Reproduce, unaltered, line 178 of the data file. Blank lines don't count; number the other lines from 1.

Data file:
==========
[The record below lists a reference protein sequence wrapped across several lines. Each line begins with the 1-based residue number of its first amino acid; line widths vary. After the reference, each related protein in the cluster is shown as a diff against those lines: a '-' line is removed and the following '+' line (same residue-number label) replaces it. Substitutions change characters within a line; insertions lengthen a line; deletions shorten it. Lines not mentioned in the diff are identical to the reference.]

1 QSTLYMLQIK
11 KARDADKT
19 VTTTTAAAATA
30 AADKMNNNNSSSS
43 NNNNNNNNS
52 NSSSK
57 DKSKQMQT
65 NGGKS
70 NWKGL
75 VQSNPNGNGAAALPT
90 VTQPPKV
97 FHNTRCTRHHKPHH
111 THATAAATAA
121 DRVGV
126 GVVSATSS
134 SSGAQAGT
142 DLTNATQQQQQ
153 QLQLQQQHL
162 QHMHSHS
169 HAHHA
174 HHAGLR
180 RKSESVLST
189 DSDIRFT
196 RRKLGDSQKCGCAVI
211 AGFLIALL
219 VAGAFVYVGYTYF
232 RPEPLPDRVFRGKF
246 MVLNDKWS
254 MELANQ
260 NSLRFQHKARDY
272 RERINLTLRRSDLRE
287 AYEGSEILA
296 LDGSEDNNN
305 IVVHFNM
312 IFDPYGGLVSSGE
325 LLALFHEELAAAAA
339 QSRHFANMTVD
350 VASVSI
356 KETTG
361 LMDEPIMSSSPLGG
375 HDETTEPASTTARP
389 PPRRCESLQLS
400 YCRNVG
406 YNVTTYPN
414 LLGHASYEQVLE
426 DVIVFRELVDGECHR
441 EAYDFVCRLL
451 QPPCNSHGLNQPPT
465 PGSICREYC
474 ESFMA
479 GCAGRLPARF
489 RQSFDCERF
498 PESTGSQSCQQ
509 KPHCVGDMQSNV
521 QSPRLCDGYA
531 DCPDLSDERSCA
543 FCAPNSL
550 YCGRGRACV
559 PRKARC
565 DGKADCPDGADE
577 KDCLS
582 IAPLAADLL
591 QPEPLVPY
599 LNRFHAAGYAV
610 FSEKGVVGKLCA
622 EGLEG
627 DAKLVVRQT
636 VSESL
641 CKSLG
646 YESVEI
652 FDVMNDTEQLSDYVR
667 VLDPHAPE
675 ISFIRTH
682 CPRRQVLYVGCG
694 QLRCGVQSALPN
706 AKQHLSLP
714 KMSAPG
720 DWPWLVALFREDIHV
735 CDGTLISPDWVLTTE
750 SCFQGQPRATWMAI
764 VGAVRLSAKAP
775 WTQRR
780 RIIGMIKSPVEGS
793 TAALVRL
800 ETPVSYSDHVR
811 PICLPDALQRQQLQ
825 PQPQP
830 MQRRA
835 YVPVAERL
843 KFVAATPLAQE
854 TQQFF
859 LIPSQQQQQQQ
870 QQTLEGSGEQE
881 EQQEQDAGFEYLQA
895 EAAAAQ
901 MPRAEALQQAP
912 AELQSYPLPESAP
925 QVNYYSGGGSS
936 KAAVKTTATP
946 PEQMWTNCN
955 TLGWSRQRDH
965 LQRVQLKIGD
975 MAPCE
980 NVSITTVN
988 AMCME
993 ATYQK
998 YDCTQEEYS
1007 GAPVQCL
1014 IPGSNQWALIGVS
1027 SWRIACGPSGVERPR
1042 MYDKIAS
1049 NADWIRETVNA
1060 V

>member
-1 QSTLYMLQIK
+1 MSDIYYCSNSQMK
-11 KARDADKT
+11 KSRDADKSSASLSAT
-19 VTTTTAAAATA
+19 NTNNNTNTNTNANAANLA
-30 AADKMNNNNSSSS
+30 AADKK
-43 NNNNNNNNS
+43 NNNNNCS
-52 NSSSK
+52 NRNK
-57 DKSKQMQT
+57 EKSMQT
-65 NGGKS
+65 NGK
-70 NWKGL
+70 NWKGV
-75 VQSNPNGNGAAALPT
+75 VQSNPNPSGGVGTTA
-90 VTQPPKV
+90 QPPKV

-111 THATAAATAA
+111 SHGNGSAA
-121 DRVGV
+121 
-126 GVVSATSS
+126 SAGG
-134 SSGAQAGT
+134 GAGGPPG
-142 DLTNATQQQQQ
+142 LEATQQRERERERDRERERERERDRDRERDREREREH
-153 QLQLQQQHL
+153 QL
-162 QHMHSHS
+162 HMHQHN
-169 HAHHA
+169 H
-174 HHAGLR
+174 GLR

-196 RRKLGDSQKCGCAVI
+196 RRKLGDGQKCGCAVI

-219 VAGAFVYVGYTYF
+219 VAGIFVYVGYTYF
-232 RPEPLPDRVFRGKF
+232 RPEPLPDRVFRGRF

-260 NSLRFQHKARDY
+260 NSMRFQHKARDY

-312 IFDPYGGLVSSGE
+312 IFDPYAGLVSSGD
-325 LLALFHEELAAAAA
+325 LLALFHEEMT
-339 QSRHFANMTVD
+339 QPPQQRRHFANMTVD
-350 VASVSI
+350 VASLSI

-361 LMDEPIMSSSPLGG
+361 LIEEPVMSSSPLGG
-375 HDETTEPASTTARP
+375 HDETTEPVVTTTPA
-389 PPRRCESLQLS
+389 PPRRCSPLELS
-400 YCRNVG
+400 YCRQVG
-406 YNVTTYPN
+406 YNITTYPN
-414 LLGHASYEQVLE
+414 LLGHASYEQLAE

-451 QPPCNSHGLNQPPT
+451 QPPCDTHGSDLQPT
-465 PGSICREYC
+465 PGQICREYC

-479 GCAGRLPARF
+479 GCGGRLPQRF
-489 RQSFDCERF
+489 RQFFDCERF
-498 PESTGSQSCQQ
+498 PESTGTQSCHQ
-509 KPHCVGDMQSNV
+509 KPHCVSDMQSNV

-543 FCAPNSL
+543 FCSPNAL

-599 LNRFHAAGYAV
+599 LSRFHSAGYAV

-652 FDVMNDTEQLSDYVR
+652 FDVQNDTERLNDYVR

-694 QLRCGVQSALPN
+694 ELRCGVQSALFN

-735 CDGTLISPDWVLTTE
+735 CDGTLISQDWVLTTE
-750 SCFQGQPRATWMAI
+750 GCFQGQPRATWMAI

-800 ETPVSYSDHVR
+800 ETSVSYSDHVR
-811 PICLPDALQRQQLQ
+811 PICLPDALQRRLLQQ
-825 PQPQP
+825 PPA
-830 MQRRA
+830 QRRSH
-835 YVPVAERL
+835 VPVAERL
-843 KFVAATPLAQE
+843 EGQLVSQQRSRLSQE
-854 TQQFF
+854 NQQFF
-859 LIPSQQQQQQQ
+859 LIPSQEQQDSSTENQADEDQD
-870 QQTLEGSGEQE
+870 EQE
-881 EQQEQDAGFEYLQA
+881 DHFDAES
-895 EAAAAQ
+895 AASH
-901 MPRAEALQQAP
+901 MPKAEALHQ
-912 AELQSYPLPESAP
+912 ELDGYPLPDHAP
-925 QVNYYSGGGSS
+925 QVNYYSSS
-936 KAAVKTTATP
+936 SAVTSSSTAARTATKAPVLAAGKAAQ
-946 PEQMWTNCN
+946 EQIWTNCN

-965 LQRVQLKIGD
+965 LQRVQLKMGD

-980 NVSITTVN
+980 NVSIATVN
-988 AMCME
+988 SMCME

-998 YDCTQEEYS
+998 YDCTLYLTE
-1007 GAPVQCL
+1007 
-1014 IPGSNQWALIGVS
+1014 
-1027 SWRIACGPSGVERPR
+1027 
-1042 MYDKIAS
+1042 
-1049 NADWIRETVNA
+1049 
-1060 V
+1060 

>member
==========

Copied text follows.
-400 YCRNVG